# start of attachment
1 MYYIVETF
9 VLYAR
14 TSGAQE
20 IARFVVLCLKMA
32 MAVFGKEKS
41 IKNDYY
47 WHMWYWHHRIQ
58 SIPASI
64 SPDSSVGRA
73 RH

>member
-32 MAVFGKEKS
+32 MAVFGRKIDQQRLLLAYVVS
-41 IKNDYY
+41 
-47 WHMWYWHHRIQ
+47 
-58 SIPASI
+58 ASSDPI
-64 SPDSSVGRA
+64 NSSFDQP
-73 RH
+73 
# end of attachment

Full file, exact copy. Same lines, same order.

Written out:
1 MYYIVETF
9 VLYAR
14 TSGAQE
20 IARFVVLCLKMA
32 MAVFGKEKS
41 IKNDYY
47 WHMWYWHHRIQ
58 SIPASI
64 SPDSSVGRA
73 RH

>member
-32 MAVFGKEKS
+32 MAVFGRKIDQQRLLLAYVVS
-41 IKNDYY
+41 
-47 WHMWYWHHRIQ
+47 
-58 SIPASI
+58 ASSDPI
-64 SPDSSVGRA
+64 NSSFDQP
-73 RH
+73 